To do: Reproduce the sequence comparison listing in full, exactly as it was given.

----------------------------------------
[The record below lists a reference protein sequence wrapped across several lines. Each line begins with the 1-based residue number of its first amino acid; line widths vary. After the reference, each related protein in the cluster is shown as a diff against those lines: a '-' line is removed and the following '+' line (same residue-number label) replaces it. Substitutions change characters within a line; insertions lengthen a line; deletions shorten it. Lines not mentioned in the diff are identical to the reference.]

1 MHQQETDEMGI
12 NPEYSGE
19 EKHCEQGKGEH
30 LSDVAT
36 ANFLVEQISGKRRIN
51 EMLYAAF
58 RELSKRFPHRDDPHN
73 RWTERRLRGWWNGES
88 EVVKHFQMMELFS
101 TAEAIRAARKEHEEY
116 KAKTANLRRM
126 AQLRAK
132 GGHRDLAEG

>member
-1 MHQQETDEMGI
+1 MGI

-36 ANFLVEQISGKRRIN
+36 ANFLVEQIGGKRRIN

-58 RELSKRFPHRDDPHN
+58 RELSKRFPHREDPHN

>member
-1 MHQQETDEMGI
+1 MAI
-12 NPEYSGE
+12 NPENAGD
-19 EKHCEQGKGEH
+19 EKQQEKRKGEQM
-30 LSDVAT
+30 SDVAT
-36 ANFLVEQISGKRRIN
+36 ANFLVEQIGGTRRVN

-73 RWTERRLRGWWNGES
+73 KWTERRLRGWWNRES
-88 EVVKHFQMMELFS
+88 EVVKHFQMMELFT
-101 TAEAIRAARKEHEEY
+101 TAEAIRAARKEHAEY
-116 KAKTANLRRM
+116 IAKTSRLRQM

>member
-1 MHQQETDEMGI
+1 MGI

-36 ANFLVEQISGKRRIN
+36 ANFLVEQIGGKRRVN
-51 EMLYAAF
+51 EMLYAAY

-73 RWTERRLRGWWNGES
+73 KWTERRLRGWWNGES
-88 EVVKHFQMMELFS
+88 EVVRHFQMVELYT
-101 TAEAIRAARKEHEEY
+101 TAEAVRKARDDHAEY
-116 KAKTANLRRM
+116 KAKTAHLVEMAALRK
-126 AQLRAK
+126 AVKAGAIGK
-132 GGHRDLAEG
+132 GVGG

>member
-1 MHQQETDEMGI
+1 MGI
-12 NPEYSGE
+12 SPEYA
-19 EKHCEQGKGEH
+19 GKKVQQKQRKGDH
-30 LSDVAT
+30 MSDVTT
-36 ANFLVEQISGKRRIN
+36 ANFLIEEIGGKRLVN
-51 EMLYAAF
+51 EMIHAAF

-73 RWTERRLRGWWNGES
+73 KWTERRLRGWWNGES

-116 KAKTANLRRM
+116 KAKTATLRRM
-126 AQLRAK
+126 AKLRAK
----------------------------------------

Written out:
[The record below lists a reference protein sequence wrapped across several lines. Each line begins with the 1-based residue number of its first amino acid; line widths vary. After the reference, each related protein in the cluster is shown as a diff against those lines: a '-' line is removed and the following '+' line (same residue-number label) replaces it. Substitutions change characters within a line; insertions lengthen a line; deletions shorten it. Lines not mentioned in the diff are identical to the reference.]

1 MHQQETDEMGI
12 NPEYSGE
19 EKHCEQGKGEH
30 LSDVAT
36 ANFLVEQISGKRRIN
51 EMLYAAF
58 RELSKRFPHRDDPHN
73 RWTERRLRGWWNGES
88 EVVKHFQMMELFS
101 TAEAIRAARKEHEEY
116 KAKTANLRRM
126 AQLRAK
132 GGHRDLAEG

>member
-1 MHQQETDEMGI
+1 MGI

-36 ANFLVEQISGKRRIN
+36 ANFLVEQIGGKRRIN

-58 RELSKRFPHRDDPHN
+58 RELSKRFPHREDPHN

>member
-1 MHQQETDEMGI
+1 MAI
-12 NPEYSGE
+12 NPENAGD
-19 EKHCEQGKGEH
+19 EKQQEKRKGEQM
-30 LSDVAT
+30 SDVAT
-36 ANFLVEQISGKRRIN
+36 ANFLVEQIGGTRRVN

-73 RWTERRLRGWWNGES
+73 KWTERRLRGWWNRES
-88 EVVKHFQMMELFS
+88 EVVKHFQMMELFT
-101 TAEAIRAARKEHEEY
+101 TAEAIRAARKEHAEY
-116 KAKTANLRRM
+116 IAKTSRLRQM

>member
-1 MHQQETDEMGI
+1 MGI

-36 ANFLVEQISGKRRIN
+36 ANFLVEQIGGKRRVN
-51 EMLYAAF
+51 EMLYAAY

-73 RWTERRLRGWWNGES
+73 KWTERRLRGWWNGES
-88 EVVKHFQMMELFS
+88 EVVRHFQMVELYT
-101 TAEAIRAARKEHEEY
+101 TAEAVRKARDDHAEY
-116 KAKTANLRRM
+116 KAKTAHLVEMAALRK
-126 AQLRAK
+126 AVKAGAIGK
-132 GGHRDLAEG
+132 GVGG

>member
-1 MHQQETDEMGI
+1 MGI
-12 NPEYSGE
+12 SPEYA
-19 EKHCEQGKGEH
+19 GKKVQQKQRKGDH
-30 LSDVAT
+30 MSDVTT
-36 ANFLVEQISGKRRIN
+36 ANFLIEEIGGKRLVN
-51 EMLYAAF
+51 EMIHAAF

-73 RWTERRLRGWWNGES
+73 KWTERRLRGWWNGES

-116 KAKTANLRRM
+116 KAKTATLRRM
-126 AQLRAK
+126 AKLRAK